Beyond existing assets, the Tasmanian government and Hydro Tasmania have developed an ambitious “Battery of a Nation” project. This involves expansion of wind energy, enhanced flexibility for management of some water storage and generation, and the proposed Marinus Link interconnector to Victoria.

IEEFA recognises that aspects of this project are under debate and may have significant environmental, social and economic implications.

We note that expanded wind generation and interconnection with the mainland could increase the net Tasmanian financial returns from interaction with the mainland electricity system while helping to maintain reliable local electricity supply. We have not explored the overall economics and impacts of this expansion but this is an area worthy of further investigation.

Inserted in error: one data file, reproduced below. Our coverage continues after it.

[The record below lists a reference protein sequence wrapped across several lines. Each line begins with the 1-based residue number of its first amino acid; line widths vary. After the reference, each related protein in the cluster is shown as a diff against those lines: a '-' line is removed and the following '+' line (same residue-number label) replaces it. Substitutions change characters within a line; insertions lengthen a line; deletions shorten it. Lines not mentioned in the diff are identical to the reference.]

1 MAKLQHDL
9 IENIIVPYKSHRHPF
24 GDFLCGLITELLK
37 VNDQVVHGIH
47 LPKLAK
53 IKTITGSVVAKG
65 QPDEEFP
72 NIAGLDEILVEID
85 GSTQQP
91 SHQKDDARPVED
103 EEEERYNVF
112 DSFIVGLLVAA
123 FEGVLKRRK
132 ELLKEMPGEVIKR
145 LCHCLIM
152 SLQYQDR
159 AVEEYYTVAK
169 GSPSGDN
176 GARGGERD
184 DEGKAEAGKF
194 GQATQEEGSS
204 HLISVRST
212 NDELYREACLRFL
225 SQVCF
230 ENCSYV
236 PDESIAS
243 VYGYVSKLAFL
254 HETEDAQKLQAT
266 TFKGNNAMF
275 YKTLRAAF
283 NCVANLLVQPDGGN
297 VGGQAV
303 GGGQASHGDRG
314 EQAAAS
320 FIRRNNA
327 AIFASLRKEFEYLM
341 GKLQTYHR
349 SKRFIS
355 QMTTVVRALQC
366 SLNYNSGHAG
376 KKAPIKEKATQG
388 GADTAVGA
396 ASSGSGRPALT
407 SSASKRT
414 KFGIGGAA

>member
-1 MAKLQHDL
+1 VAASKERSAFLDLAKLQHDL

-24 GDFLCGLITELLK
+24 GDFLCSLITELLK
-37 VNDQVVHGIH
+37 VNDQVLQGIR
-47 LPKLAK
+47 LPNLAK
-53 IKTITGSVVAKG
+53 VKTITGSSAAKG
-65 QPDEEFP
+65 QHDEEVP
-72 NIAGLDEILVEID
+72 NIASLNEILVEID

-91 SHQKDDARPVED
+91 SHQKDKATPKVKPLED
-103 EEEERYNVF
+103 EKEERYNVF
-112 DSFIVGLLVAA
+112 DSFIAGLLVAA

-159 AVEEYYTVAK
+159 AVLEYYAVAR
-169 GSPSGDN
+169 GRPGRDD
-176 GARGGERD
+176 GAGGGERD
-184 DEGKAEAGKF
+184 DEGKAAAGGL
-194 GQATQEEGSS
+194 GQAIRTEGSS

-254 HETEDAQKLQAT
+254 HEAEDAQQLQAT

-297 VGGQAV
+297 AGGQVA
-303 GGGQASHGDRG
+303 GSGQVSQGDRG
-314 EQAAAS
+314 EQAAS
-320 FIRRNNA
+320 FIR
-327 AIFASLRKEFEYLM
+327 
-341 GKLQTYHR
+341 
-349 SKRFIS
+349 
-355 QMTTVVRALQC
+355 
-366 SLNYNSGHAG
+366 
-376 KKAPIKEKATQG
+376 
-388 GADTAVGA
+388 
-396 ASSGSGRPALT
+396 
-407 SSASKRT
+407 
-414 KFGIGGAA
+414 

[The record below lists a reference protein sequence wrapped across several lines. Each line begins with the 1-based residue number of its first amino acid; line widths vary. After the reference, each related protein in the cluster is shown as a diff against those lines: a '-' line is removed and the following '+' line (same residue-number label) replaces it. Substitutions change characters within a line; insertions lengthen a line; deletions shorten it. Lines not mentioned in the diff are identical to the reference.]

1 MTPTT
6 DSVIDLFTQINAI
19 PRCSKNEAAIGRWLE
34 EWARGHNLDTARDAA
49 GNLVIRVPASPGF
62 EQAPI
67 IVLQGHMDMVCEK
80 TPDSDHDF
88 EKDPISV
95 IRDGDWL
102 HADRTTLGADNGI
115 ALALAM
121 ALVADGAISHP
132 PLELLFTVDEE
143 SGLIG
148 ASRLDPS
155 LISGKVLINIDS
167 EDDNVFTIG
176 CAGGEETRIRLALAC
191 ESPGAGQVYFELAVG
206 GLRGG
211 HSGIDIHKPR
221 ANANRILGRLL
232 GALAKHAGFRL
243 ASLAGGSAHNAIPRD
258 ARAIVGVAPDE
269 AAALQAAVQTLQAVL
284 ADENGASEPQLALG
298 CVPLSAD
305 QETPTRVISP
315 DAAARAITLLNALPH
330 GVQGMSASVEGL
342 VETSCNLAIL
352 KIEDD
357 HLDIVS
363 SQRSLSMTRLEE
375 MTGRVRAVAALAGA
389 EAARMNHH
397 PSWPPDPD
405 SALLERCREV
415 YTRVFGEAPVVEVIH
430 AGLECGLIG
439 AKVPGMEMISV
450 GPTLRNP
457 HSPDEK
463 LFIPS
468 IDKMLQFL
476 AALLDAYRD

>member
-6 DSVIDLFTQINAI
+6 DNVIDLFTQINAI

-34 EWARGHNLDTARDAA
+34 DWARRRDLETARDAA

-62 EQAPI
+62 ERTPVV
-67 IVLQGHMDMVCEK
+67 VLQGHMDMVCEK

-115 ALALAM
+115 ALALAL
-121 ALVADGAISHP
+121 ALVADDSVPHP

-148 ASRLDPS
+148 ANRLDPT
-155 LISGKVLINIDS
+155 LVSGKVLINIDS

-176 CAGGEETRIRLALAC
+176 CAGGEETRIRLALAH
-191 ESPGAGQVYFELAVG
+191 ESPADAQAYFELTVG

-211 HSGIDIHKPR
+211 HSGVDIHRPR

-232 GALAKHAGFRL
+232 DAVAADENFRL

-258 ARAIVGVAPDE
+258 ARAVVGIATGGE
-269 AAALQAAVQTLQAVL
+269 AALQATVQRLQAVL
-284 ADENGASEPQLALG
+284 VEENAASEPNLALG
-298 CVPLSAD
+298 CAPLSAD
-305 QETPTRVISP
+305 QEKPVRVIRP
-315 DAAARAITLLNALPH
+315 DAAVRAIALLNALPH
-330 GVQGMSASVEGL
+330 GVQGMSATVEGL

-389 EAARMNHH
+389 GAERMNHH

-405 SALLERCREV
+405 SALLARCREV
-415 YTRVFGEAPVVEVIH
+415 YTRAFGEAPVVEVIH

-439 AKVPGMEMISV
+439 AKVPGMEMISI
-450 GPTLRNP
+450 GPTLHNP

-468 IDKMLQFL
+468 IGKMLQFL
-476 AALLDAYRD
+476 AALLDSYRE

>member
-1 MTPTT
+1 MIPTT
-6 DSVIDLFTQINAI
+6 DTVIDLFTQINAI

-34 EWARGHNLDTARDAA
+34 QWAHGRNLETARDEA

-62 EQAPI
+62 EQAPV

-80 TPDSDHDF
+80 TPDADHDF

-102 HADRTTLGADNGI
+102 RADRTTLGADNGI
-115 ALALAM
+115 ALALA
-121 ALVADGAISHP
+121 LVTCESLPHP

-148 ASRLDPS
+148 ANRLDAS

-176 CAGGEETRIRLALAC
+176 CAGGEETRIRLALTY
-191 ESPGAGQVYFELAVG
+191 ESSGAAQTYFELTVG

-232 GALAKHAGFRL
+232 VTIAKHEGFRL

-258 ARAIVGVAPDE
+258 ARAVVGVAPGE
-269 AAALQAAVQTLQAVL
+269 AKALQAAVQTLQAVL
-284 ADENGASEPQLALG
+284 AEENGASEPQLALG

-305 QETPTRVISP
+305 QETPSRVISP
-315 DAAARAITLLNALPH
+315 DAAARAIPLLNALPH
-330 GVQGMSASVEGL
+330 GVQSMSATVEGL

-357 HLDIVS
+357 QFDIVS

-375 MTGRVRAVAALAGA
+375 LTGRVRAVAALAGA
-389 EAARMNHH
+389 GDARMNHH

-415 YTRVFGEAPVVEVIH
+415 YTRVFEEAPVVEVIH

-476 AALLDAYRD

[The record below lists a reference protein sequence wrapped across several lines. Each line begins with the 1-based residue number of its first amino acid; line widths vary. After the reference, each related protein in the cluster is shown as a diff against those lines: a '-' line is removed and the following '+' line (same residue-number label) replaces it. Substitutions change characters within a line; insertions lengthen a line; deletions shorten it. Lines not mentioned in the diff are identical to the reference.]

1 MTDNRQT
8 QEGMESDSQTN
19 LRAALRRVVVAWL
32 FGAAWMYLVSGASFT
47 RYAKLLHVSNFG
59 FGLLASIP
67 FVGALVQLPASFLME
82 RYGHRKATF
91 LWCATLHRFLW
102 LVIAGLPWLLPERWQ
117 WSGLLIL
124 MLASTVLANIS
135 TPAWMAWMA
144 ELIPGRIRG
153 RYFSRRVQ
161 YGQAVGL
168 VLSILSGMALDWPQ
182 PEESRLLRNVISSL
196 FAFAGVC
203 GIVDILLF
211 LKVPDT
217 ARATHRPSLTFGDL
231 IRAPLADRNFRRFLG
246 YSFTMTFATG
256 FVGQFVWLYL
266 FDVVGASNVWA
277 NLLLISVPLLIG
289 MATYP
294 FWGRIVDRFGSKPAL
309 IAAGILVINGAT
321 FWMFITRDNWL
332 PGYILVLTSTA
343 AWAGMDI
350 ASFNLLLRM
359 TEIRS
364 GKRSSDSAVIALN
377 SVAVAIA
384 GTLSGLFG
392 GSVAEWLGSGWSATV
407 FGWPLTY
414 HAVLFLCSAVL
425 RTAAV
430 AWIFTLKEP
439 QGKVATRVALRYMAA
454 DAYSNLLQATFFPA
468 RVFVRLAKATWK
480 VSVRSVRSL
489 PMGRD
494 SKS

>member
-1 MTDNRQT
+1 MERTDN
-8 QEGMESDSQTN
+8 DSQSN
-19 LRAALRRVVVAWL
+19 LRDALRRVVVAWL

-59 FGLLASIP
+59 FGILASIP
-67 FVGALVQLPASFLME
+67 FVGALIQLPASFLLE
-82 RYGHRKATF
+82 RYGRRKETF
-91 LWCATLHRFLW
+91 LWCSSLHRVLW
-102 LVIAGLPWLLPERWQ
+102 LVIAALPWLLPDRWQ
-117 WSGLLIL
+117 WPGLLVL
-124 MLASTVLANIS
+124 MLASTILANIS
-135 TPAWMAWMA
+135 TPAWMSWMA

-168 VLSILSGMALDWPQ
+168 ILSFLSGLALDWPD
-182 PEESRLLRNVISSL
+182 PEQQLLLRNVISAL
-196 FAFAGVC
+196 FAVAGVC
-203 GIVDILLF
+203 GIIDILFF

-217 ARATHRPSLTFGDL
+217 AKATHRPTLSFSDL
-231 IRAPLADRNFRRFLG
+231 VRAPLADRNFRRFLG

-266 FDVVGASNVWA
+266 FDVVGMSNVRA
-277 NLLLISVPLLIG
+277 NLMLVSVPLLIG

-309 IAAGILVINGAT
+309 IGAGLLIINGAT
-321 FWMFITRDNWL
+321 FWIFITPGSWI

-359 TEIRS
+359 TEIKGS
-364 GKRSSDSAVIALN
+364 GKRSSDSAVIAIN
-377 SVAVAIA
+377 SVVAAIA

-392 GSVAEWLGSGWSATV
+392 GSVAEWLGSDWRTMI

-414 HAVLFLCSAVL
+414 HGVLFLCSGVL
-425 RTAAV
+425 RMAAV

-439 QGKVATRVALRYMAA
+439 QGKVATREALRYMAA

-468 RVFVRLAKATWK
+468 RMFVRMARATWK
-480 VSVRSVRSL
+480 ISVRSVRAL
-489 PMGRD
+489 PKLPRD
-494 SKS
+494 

Tasmania has large opportunities to reduce household energy costs by improving the efficiency of its appliances and buildings. It also has a unique opportunity to gain material financial benefits from trading electricity with the mainland while supporting Australia’s renewable electricity transition and reducing carbon emissions.

Increasing energy efficiency of Tasmanian buildings can free up more hydroelectricity for export to the mainland, generating profits for the shareholders of Hydro Tasmania – the Tasmanian public.

The Tasmanian government could consider using these profits to provide financial incentives to households and businesses for energy efficiency upgrades. This would provide a win-win for the Tasmanian government and energy consumers.

Amandine Denis-Ryan, Alan Pears & Jay Gordon
CEO, Institute for Energy Economics and Financial Analysis (IEEFA) Australia | IEEFA guest contributor | Energy Finance Analyst, Australian electricity, IEEFA
April 10, 2024